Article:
Select Committee on Constitution Minutes of Evidence


Memorandum by the Electricity Association

THE ACCOUNTABILITY OF REGULATORS TO CITIZENS AND PARLIAMENT

  The Electricity Association (EA) welcomes the Constitution Committee's decision to conduct an inquiry into the accountability of regulators, their scrutiny by Parliament, their accessibility to the pubic and their responsibility to the citizen. The EA believes that these issues have significant implications for the effective functioning of the British economy.

  We are pleased to contribute our evidence to the enquiry on behalf of the electricity supply industry. As such, our submission will focus on the position and activities of the Gas and Electricity Markets Authority (GEMA) and its executive arm the Office of Gas and Electricity Markets (Ofgem).

  We have attached a paper that responds to each of your questions more fully, however, there are a number of key points with regard to public, legal and financial accountability that we bring to your immediate attention.

PUBLIC ACCOUNTABILITY

  There are currently a number of layers of political oversight of Ofgem's activities (eg Treasury, National Audit Office, Public Accounts Committee, Select Committee on Trade and Industry, and the Better Regulation Taskforce). However, it is our view that this fragmented approach results in a lack of institutional ownership of the task of measuring Ofgem's effectiveness. Ofgem does not measure its own effectiveness in any robust way, and has often not published regulatory impact assessments of its major projects.

  All utility regulation is complex and difficult and in view of the economic and social significance of these industries it is important that there should be some focussed and co-ordinated mechanism, preferably at Parliamentary level, for assessing regulatory effectiveness both within and across sectors.

  The EA believes that this co-ordinated approach may be achieved through a cross-sectoral Select Committee for Regulatory Accountability, dedicated to the purpose and with the remit from Parliament to monitor the interface between government policy and regulatory practice.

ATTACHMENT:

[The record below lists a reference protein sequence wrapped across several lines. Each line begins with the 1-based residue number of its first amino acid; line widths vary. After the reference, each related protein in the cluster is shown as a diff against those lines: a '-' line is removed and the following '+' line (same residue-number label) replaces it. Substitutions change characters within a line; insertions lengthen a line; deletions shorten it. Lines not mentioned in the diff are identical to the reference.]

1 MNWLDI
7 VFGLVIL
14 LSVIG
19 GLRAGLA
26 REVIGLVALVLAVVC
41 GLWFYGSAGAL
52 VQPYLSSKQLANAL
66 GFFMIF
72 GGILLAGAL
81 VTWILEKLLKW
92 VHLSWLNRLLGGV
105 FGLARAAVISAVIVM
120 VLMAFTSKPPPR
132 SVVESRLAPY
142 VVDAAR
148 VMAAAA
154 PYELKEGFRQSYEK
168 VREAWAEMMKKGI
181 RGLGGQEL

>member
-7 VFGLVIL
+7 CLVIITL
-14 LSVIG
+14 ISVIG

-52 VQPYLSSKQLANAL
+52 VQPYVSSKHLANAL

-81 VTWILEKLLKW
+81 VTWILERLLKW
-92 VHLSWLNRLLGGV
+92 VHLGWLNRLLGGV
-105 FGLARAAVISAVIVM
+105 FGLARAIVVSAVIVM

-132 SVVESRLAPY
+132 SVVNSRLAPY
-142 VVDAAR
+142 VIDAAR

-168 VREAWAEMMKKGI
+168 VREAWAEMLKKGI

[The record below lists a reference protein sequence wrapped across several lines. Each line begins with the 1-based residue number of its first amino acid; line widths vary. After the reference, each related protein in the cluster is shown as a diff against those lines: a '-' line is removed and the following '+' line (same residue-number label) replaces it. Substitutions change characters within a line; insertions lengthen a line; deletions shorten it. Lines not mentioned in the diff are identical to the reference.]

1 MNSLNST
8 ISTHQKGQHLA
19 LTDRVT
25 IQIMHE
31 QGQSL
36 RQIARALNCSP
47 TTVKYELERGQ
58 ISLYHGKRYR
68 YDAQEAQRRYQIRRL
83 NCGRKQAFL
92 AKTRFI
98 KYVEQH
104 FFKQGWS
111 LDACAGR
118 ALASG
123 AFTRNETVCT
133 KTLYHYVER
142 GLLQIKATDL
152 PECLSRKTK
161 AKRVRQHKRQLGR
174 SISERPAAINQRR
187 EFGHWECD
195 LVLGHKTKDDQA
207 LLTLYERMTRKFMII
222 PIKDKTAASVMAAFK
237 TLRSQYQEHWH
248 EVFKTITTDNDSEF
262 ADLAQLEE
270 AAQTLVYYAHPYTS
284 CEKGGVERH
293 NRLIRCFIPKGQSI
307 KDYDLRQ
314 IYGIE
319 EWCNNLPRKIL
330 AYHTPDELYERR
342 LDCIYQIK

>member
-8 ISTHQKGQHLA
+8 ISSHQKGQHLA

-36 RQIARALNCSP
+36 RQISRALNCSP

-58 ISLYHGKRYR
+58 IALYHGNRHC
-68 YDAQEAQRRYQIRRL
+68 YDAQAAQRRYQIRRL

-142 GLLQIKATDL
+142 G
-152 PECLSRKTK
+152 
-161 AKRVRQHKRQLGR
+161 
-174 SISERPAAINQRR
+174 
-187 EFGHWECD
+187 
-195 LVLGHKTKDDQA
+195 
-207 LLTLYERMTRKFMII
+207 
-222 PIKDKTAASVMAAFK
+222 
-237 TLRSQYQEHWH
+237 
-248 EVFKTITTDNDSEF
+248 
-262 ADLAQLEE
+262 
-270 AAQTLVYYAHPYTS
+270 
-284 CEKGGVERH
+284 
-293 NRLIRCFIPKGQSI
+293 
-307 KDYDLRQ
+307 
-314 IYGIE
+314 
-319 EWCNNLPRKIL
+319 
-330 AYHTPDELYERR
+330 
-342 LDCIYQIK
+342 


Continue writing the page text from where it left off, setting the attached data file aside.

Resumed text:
LEGAL ACCOUNTABILITY

  Whilst it is desirable for regulators to be independent of Government, the weakening of accountability that this potentially produces together with the diverse range of functions exercised by bodies such as Ofgem, imply that there is a strong case for a more effective framework of legal accountability for utility regulators. We therefore welcome the government's decision in its Energy White Paper to consult on whether it would be appropriate to provide for appeals against Ofgem's decisions on certain industry code modifications. We believe that this limited provision for appeals is both necessary and desirable.

  However, even taking this limited appeal provision into account, Ofgem is immune to legal challenge (except via judicial review) in almost all of its key decisions. Much has already been written about these issues, notably in the joint OXERA/Norton Rose study of June 2002 (of which the EA, TRANSCO and Water UK were co-sponsors) and we do not duplicate the arguments here. However, as discussed in the attached evidence, we consider that the current arrangements for scrutiny of Ofgem's decisions by way of legal challenge are so deficient that a more wide ranging and rigorous framework for appeals must be considered.

FINANCIAL ACCOUNTABILITY

  Ofgem's costs (and those of GEMA) are ultimately borne by the general body of gas and electricity customers. While these costs have stabilised to some extent in recent years, they increased at a rate well in excess of the rate of inflation in each year of the previous decade. At present there is no direct incentive on Ofgem to reduce its costs as it has no duty to publish annual accounts and its service delivery agreement with the Treasury does not tackle the issue of reducing the real costs of regulation. The EA believe that the framework for financial accountability lacks transparency and the incentive to operate efficiently and, therefore should be revisited.

  In conclusion, the EA believes that there are significant weaknesses in all areas of the regulatory accountability of Ofgem and GEMA. However, as suggested above and in our attached evidence, remedies are available to rectify such concerns. These include a rigorous framework of appeals, a cross-sectoral Select Committee on Regulatory Accountability and improved financial transparency and monitoring.



 
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